Native American Church

How can the Native American Church help heal Cancer? 




    The mid 1800's was a time of great pain and suffering to all Native Americans who were confined to reservations. The pain and suffering was due to the loss of their homeland and individuality. Tribes were not allowed to speak their language, hunt, or practice their ceremonies which gave them guidance and balance. It was during this time of agony that peyote was introduced to Southwestern tribes, who were in need of spiritual uplifting and cultural strength. It may be because it provided an alternative to both tribal orientation and "missionary controlled versions of Christianity," that the peyote religion spread like wildfire among these tribes.
    In the 1800s, two new ceremonies were popular among Native Americans. One, the Ghost Dance, tried to bring back the old ways. The Ghost Dance disappeared after the Wounded Knee Massacre of 1890. The other was the peyote ceremony, which allowed a connection between traditional sacred practices and Christian elements. From the southwestern tribes, the ceremony diffused to the tribes of the Plains, Oklahoma, as well as other tribes.
    Peyote grows in the southwestern part of United States, mainly in Texas and Mexico. This plant is considered medicine by many Native American tribes. It is sacred and is venerated. Peyote ceremonies are held for healing dieases such as cancer, for baptisms, for funerals, for birthdays, or as part of a vision quest. Peyote people believe it heals and teaches righteousness. There are two formal ritual ways to eat peyote. One is by grating the peyote (like cheese) and adding water to make into paste or mud. The other is by consuming it in the form of tea.
    The ceremony or meeting is led by someone with leadership capabilities who was chosen to be the "Road Man." This person is in charge with the responsibility of overseeing the main elements of the meeting. During the ceremony, prayers and wishes are made for healing, guidance, and strength. These prayers are said for the individual that the ceremony was set up for. Many prayers and wishes are said in the ceremony by each individual person who is participating. These participants sing, pray, meditate, and consume peyote during all night meetings. Many people can attend the ceremony.
    Depending on the "road man," the meeting may take place in a home usually a designated hogan or a teepee. The meeting will usually have a moon-shaped altar (Figure 1). Items for the meeting include peyote (grated and tea), fire, water drum, gourd rattle, various feather fans, and prayer staff.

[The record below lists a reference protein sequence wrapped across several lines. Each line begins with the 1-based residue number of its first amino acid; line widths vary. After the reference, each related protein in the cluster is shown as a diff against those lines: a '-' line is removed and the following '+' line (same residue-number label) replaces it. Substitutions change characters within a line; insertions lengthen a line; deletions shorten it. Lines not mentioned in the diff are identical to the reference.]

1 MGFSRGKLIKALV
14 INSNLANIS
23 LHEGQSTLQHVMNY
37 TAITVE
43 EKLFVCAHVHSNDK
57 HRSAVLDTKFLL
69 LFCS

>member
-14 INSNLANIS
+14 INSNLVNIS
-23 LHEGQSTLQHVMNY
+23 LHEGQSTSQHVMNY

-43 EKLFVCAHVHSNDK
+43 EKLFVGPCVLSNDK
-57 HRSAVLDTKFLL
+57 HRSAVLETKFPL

Peyote people say that through prayer and believing an individual can heal his/her self without any medical procedures. However, there is a time when medical doctors are needed to assist the healing process such as in cancer. Medical doctors help heal more of the physical side, and the peyote meeting can help heal more of the spiritual side. It depends what type of healing the individual needs.


Figure 1: The half circle if sand represents the story of birth to death in this Native American ceremony.

A personal story of healing through peyote by Anonymous 

    The following story describes the way one young Native woman was helped by peyote:
    When my sister called me on the telephone and said that they were going to set up a peyote meeting for me in four days, I was nervous because I didn't know exactly what occurred during the meeting. I asked if I needed to get something for the ceremony. My sister replied, "Make sure you hurry up and get here to meet everyone before we start the meeting."
    All I knew about a peyote meeting, is that it takes a lot of time to prepare for and that there are certain things that need to be done in sequence. Also, I knew was that I would be sitting all night on the ground. This was the only knowledge that I had about a peyote meeting. So when my sister called to notify me that the meeting was going to be held in four days, it took me by surprise.
    At the time my sister notified me about the meeting, I was attending school far from home. When I got to the place where the meeting was being held, there were already many people standing around the coffee pot and campfire outside the teepee.
    Once I met the people, we all headed into the ceremonial teepee. During the ceremony, I went through the specific sequential steps, each step having to do with healing of my tumor and giving thanks to the creator up above for my presence. While in the ceremony there was a part of me that was scared of the unknown yet I still felt I was doing the right thing. I can't explain in words the feeling of comfort, strength, love, assurance, and peace of mind that I had in my heart, mind, body, and soul. Prior to the meeting, I went in the ceremony not knowing what I was going to do and had some feelings of doubt about praying to some higher being. However, I found out that prayer and believing can and do have the power of healing.

Legalization 

    Acceptance of the Native American church, a term used for the peyote religion, by the surrounding culture and by the US government has been a gradual and complex process. With the help of James Mooney, an anthropologist from the Smithsonian Institution, the Native American Church was officially incorporated in 1918. Before the 1890s, there was no serious study or research done on peyote use among Native Americans.
    Mooney researched peyote meetings among the Kiowa in Oklahoma. He also went on to study peyote meetings on other reservations as well as its use by the Tarahumara in Mexico. In 1918 he testified in favor of Native American peyotists at the Congressional hearing.
    Nowadays, peyote sales are restricted by law to members of the Native American Church (NAC). It is estimated that the NAC has at least 250,000 members.
 
 

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